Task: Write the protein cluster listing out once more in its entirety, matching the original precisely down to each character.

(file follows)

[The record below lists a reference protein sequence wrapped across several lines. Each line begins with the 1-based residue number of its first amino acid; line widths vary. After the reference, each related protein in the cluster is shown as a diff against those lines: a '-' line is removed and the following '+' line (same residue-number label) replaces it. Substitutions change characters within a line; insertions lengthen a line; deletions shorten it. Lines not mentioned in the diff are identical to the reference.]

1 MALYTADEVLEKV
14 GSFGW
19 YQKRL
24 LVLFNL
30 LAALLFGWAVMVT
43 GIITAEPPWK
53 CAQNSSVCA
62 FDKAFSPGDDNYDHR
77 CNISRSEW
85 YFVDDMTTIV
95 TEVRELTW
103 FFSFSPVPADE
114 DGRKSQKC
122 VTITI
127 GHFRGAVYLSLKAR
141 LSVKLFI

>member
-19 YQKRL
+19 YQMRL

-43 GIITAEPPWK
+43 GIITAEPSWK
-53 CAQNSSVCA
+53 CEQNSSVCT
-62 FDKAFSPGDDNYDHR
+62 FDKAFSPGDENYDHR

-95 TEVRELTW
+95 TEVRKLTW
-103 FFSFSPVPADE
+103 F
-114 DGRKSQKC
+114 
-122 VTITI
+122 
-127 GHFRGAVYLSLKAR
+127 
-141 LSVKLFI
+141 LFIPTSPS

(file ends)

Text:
[The record below lists a reference protein sequence wrapped across several lines. Each line begins with the 1-based residue number of its first amino acid; line widths vary. After the reference, each related protein in the cluster is shown as a diff against those lines: a '-' line is removed and the following '+' line (same residue-number label) replaces it. Substitutions change characters within a line; insertions lengthen a line; deletions shorten it. Lines not mentioned in the diff are identical to the reference.]

1 MALYTADEVLEKV
14 GSFGW
19 YQKRL
24 LVLFNL
30 LAALLFGWAVMVT
43 GIITAEPPWK
53 CAQNSSVCA
62 FDKAFSPGDDNYDHR
77 CNISRSEW
85 YFVDDMTTIV
95 TEVRELTW
103 FFSFSPVPADE
114 DGRKSQKC
122 VTITI
127 GHFRGAVYLSLKAR
141 LSVKLFI

>member
-19 YQKRL
+19 YQMRL

-43 GIITAEPPWK
+43 GIITAEPSWK
-53 CAQNSSVCA
+53 CEQNSSVCT
-62 FDKAFSPGDDNYDHR
+62 FDKAFSPGDENYDHR

-95 TEVRELTW
+95 TEVRKLTW
-103 FFSFSPVPADE
+103 F
-114 DGRKSQKC
+114 
-122 VTITI
+122 
-127 GHFRGAVYLSLKAR
+127 
-141 LSVKLFI
+141 LFIPTSPS